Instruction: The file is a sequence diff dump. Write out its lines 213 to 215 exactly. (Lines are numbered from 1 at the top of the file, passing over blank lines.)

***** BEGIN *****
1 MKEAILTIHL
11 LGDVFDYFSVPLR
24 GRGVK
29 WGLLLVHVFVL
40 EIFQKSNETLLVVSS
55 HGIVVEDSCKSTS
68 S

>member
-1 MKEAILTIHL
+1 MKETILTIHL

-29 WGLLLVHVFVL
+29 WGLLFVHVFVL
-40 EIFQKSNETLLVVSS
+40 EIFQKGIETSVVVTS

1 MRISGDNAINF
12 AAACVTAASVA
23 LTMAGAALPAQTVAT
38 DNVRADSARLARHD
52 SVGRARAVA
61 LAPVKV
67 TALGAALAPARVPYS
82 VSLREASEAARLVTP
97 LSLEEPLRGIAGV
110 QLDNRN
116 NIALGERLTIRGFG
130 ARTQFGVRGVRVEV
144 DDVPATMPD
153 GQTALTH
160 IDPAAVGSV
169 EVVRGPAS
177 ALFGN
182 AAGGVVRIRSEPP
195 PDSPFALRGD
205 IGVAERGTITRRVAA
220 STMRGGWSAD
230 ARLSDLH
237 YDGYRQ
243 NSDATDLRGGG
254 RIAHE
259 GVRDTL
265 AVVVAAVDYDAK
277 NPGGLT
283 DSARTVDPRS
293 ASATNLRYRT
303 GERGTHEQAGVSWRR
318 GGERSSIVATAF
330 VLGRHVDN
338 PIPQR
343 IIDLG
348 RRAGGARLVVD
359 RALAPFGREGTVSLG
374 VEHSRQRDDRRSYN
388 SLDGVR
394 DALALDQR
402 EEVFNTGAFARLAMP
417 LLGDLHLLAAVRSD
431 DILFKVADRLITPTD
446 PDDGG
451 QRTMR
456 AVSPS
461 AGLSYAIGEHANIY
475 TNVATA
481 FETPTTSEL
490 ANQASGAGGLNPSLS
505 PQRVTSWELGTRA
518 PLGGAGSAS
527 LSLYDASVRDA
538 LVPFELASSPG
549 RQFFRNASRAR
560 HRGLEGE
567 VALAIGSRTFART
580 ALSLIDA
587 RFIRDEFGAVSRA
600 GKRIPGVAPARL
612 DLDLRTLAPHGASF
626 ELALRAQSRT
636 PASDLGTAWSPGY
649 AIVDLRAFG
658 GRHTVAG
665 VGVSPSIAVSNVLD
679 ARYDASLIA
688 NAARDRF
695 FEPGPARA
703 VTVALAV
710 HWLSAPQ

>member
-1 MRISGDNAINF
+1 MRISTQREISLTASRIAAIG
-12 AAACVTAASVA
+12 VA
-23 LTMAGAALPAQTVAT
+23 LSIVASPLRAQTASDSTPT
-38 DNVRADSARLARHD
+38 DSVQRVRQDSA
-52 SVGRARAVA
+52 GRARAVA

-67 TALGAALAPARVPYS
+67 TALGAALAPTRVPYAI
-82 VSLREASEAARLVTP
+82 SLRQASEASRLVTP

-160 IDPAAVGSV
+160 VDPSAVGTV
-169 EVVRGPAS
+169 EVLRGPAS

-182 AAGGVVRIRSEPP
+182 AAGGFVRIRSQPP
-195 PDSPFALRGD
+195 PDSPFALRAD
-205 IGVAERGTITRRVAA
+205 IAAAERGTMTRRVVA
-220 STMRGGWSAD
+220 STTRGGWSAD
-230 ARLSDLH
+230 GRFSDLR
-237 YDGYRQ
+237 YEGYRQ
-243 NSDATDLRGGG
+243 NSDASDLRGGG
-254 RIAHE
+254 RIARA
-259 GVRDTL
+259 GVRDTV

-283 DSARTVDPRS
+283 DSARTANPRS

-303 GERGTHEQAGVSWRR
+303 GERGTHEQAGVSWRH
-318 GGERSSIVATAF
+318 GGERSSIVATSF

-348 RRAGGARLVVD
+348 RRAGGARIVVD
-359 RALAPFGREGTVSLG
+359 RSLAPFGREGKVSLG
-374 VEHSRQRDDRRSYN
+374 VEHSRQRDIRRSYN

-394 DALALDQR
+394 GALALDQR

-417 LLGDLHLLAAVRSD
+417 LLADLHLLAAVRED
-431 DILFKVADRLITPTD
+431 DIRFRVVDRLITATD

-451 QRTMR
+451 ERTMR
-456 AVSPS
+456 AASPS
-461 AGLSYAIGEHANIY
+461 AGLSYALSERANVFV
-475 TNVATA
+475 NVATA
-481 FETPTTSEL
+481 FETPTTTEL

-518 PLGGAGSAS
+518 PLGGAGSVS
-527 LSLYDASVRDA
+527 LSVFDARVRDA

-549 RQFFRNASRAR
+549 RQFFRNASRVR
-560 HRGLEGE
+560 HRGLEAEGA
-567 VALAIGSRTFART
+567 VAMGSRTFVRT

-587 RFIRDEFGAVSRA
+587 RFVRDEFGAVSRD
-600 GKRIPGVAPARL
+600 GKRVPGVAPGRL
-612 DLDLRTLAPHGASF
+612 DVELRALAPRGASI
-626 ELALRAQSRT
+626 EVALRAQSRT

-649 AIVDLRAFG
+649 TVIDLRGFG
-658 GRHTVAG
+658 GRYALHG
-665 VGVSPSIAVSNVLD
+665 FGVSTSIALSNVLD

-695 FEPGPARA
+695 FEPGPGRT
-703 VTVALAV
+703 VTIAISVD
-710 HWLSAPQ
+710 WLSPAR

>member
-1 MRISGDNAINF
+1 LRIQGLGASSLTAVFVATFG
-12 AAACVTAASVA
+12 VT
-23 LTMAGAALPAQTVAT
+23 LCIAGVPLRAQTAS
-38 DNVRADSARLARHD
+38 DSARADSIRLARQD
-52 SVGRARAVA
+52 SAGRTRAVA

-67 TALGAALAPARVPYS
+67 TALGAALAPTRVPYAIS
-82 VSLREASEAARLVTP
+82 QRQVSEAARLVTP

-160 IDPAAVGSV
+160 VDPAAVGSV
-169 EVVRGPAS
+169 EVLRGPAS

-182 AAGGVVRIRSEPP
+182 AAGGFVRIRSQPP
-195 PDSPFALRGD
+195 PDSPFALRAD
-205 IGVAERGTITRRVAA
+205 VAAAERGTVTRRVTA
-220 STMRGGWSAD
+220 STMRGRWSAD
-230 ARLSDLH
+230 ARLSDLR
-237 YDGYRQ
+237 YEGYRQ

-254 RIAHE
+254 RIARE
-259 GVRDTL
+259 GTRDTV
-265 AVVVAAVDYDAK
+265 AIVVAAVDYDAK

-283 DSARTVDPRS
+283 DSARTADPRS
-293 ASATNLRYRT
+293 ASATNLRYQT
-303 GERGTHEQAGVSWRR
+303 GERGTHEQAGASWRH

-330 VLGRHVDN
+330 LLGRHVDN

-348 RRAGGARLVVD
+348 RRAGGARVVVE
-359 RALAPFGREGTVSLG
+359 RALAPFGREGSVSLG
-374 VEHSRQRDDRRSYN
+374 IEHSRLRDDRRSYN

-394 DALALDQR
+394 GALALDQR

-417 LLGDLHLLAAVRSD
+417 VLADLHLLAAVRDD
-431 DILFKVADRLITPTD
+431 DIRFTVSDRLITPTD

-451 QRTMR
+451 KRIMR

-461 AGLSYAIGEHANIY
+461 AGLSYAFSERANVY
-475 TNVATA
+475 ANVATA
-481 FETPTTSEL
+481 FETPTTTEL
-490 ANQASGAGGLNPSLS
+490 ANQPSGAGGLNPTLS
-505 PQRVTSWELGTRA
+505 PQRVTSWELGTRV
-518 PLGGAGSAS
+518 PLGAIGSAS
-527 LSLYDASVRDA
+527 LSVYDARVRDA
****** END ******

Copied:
+254 RIARE
-259 GVRDTL
+259 GTRDTV